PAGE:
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Pinus L. PineAuthor(s): Stanley L. Krugman; James L. Jenkinson
Source: In: Seeds of woody plants in the United States. C. S. Schopmeyer, tech. coord. U.S. Department of Agriculture, Agriculture Handbook 450. Washington, DC: p. 598-638
Publication Series: Miscellaneous Publication
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DescriptionGrowth habit, occurrence, and use. The genus Pinus, one of the largest and most important of the coniferous genera, comprises about 95 species and numerous varieties and hybrids. Pines are widely distributed, mostly in the Northern Hemisphere from sea level (Pinus contorta var. contorta) to timberline (P. albicaulis), They range from Alaska to Nicaragua, from Scandinavia to North Africa. and from Siberia to Sumatra. Some species, such as P. sylvestris, are widely distributed-from Scotland to Siberia-while other species have restricted natural ranges. Pinus canariensis, for example, is found naturally only on the Canary Islands, and P. torreyana numbers only a few thousand individuals in two California localities (table 1) (49).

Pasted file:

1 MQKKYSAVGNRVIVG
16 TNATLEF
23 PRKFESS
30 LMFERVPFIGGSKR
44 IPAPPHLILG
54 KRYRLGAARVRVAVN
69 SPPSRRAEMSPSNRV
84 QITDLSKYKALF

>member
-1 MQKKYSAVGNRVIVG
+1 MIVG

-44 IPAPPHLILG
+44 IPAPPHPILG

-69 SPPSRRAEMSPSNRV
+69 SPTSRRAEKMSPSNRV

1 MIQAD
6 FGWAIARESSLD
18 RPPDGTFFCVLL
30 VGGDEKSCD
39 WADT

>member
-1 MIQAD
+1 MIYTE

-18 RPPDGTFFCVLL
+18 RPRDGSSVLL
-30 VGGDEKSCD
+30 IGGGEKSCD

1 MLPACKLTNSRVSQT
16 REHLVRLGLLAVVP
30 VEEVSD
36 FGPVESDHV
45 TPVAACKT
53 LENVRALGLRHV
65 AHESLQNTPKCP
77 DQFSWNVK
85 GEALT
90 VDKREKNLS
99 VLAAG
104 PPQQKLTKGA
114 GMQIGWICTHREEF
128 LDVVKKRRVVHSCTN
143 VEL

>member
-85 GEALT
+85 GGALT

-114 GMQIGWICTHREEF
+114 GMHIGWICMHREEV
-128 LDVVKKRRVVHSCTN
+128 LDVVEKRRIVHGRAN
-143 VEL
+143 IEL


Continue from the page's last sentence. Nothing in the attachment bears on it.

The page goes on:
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CitationKrugman, Stanley L.; Jenkinson, James L. 1974. Pinus L. Pine. In: Seeds of woody plants in the United States. C. S. Schopmeyer, tech. coord. U.S. Department of Agriculture, Agriculture Handbook 450. Washington, DC: p. 598-638
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